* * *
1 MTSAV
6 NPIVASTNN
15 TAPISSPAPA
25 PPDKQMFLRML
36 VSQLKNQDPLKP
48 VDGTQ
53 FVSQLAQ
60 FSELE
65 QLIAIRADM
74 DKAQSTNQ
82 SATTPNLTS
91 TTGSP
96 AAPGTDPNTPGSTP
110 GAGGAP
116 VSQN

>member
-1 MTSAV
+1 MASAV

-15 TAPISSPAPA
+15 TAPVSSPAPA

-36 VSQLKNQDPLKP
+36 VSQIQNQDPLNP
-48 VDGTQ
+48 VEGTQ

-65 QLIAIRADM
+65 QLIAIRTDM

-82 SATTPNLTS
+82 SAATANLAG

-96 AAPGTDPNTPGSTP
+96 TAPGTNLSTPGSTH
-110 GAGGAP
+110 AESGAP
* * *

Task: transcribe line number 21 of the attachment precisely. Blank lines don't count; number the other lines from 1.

-36 VSQLKNQDPLKP